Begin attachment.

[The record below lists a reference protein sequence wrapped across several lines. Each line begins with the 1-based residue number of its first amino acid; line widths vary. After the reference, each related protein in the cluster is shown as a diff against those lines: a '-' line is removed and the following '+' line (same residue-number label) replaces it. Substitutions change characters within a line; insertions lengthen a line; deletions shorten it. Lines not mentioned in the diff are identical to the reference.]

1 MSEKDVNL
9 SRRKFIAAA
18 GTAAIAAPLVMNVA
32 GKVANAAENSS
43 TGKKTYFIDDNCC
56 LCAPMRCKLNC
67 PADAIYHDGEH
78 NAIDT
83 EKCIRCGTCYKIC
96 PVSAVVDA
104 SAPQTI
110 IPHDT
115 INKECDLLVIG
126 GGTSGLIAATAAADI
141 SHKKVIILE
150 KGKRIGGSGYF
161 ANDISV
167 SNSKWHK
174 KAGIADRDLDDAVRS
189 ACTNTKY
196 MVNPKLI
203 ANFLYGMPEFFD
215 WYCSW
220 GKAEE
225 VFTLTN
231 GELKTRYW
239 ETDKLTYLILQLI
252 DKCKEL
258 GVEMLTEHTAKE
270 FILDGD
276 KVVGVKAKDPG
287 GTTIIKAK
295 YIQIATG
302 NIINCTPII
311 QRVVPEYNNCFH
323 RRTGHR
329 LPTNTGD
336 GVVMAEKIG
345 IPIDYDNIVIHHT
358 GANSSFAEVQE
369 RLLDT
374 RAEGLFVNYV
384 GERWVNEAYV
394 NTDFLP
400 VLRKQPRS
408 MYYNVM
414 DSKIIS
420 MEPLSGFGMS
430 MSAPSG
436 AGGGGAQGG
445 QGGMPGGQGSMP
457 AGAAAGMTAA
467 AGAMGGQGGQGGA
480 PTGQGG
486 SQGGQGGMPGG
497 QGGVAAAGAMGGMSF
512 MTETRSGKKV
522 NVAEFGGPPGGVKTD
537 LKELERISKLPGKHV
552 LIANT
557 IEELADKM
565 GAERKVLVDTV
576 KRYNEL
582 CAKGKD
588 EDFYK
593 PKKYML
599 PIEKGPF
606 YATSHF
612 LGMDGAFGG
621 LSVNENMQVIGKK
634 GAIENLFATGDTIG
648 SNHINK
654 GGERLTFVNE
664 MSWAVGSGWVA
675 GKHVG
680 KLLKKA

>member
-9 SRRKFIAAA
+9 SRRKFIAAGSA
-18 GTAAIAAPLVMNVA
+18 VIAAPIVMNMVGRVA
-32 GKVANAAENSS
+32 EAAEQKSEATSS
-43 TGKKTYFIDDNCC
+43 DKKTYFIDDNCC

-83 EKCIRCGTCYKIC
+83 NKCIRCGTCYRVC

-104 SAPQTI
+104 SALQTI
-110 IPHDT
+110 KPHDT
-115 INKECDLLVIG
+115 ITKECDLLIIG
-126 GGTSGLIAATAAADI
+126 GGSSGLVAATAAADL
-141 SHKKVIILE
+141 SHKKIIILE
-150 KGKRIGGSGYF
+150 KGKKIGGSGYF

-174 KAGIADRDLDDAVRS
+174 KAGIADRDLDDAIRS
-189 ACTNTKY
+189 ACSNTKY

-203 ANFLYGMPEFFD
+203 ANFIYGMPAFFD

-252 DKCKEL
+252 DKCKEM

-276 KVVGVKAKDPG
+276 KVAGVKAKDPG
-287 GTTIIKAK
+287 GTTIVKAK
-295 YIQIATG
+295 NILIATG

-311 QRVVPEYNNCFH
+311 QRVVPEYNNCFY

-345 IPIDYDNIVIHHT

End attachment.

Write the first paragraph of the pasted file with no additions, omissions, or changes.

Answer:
[The record below lists a reference protein sequence wrapped across several lines. Each line begins with the 1-based residue number of its first amino acid; line widths vary. After the reference, each related protein in the cluster is shown as a diff against those lines: a '-' line is removed and the following '+' line (same residue-number label) replaces it. Substitutions change characters within a line; insertions lengthen a line; deletions shorten it. Lines not mentioned in the diff are identical to the reference.]